The Bank of Canada (BoC) announced Wednesday that it will keep its overnight interest rate at 1.75% while warning that the economic outlook has materially weakened since January.
This is the fourth consecutive rate hold by the BoC. The central bank’s overnight rate has not moved since October, when it increased by 25 basis points.
The bank has recently walked back strong language suggesting interest rates need to rise as Canada’s economy has slowed this year, a stark contrast with the stance that the BoC has held since 2017, when it raised its overnight rate for the first time since 2010 and proceeded to hike rates four more times over the next year and a half.
“Governing Council judges that an accommodative policy interest rate continues to be warranted,” the announcement reads.
Wednesday’s release also included the bank’s Monetary Policy Report, an annual update on the economic environment affecting its decisions. In it, the bank says it now sees Canada’s GDP growing by only 1.2% in 2019, versus its 1.7% prediction earlier this year. The bank expects a rebound to 2% next year.
That growth reading would be one of the weakest since 2015, when oil prices crashed and the BoC was forced to cut interest rates back to near-zero.
Weak Canadian economy behind shift in tone
Wednesday’s decision follows a series of economic developments that made it hard to justify a hike anytime soon.
Morale among business owners is clearly low. The Business Outlook Survey, which measures how Canadian businesses feel about the economy, reported a negative outlook for the first time in three years. Uncertainty about global trade issues — especially tensions between China and the U.S. — accounted for respondents’ dampened outlook, as did lowered expectations for how U.S. growth would benefit them.
“Ongoing uncertainty related to trade conflicts has undermined business sentiment and activity, contributing to a synchronous slowdown across many countries,” said the BoC.
The bank says it now expects this trade uncertainty to reduce the level of business investment by 2.5% by the end of 2021, whereas before it had expected a 1.8% decrease.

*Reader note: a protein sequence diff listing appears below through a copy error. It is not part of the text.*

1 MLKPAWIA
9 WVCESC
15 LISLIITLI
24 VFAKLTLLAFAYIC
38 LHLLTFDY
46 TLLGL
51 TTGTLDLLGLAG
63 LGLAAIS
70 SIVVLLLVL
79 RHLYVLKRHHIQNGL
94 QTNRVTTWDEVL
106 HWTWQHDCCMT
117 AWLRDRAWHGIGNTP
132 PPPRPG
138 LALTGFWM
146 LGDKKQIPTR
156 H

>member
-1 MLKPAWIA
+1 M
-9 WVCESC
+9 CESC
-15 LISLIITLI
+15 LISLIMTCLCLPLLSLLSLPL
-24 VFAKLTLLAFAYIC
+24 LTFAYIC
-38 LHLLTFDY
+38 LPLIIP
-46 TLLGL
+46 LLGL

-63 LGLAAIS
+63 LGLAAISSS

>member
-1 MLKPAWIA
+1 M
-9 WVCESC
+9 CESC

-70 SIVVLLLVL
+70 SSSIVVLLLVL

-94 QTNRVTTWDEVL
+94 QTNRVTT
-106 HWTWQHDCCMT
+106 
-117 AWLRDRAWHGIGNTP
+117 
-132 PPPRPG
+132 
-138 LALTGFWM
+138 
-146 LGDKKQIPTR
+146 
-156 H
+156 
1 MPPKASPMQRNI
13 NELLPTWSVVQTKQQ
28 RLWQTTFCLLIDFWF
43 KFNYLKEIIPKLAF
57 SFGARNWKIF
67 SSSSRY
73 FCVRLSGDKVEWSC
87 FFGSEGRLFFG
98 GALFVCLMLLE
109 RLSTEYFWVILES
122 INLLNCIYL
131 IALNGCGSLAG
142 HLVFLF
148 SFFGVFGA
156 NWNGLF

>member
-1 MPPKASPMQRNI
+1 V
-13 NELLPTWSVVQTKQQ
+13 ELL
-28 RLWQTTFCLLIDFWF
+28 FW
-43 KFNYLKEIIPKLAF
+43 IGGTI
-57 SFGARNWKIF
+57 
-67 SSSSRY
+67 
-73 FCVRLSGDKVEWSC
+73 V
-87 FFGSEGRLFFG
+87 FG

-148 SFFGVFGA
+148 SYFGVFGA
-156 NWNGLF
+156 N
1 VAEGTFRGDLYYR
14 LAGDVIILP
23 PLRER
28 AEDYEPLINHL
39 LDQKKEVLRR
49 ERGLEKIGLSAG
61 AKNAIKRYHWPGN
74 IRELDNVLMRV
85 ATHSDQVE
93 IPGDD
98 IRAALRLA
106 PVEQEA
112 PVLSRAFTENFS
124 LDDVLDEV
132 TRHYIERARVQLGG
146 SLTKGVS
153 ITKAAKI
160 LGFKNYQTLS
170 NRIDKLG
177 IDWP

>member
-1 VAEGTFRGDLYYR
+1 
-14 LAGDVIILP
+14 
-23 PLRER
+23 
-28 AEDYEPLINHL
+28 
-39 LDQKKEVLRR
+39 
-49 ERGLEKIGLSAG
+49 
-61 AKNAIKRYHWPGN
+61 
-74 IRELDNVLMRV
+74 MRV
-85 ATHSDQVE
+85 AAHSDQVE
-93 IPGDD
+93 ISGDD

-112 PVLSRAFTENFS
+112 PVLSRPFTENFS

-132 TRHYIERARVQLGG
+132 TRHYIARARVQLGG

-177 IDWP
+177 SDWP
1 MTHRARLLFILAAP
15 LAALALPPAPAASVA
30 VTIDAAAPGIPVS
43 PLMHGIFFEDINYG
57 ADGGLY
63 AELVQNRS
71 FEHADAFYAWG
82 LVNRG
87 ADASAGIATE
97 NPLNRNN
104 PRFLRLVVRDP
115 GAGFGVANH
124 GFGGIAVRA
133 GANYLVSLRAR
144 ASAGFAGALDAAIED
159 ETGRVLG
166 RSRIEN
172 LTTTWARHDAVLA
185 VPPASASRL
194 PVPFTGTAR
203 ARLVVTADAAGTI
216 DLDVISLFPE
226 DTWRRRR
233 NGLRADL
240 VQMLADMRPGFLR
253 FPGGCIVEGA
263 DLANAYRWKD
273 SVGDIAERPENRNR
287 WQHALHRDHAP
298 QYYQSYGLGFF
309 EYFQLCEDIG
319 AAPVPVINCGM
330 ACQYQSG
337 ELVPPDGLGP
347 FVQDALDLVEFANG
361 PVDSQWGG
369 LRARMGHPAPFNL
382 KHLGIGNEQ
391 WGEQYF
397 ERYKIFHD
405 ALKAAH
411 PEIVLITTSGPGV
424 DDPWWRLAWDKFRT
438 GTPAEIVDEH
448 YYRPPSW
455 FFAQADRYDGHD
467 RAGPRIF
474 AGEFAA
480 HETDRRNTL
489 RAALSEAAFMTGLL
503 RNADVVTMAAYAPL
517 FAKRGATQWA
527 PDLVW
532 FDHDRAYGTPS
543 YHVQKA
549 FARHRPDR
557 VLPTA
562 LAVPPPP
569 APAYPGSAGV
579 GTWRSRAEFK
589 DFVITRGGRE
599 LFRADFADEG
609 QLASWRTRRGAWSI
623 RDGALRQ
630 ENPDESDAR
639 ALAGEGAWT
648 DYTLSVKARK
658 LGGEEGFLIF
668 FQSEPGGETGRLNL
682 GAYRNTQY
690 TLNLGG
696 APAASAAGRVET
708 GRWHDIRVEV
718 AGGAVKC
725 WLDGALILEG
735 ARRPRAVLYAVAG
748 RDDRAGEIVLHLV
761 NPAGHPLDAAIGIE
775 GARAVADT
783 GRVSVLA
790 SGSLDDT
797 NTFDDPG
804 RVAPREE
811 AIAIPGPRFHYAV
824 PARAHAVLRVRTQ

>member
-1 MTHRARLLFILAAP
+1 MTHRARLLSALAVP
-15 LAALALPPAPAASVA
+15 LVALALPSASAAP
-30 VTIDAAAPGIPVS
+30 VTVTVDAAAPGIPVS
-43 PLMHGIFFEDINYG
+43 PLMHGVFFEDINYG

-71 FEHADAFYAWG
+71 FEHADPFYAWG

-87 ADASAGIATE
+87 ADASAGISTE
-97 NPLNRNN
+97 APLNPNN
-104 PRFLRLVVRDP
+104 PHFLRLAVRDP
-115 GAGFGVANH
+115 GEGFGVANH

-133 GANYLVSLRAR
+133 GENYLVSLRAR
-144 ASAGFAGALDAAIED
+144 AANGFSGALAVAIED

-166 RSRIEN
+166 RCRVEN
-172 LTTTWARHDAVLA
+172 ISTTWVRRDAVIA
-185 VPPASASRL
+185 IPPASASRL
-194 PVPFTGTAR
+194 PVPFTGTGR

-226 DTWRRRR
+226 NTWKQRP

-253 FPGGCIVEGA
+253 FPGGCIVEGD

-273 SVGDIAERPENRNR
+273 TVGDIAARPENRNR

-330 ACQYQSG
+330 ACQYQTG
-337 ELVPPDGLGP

“Whereas businesses were previously worried about being able to meet demand and fill vacant positions, they are now much less concerned about capacity pressures,” wrote mortgage broker David Larock. “They are now cutting prices instead of raising them.”
On Tuesday, the Canadian dollar fell to a nearly four-week low, trading in the afternoon at 1.3436 to 74.43 U.S. cents. The 0.7% drop was the loonie’s biggest decline in almost seven weeks.
Some green shoots for economy
The Canadian economy did see a few improvements, however, mostly due to ongoing global conflict. On Monday, the Trump administration announced that it would impose trade sanctions on several countries, including U.S. allies, if they continue to buy Iranian oil. The move effectively re-directed consumers to Canadian oil, driving domestic prices up.
The BoC expects the Canadian economy will continue to see improvements starting in the second quarter of this year. “Housing activity is expected to stabilize given continued population gains, the fading effects of past housing policy changes, and improved global financial conditions,” said the announcement.
“Consumption will be underpinned by strong growth in employment income. Outside of the oil and gas sector, investment will be supported by high rates of capacity utilization and exports will expand with strengthening global demand.”
Could the next move back a rate cut?
Wednesday’s announcement clearly signals the bank has no intention to raise rates this year — it would surprise the market after such a cautious release.
Some experts predict the next move will be a rate cut, including David Rosenberg, the famously bearish economist, as well as economists at TD and Capital Economics.
However, while this year may see no move or even a rate cut should a negative shock come along, the BoC also says it expects economic growth to return and that the current malaise is temporary.
The bank says it sees non-energy investments rebounding in the second half, that services exports will continue growing at a strong pace and that travel services, including tuition paid by international students, will be important contributors to growth. All of this still leaves the possibility of a return to rate hikes next year.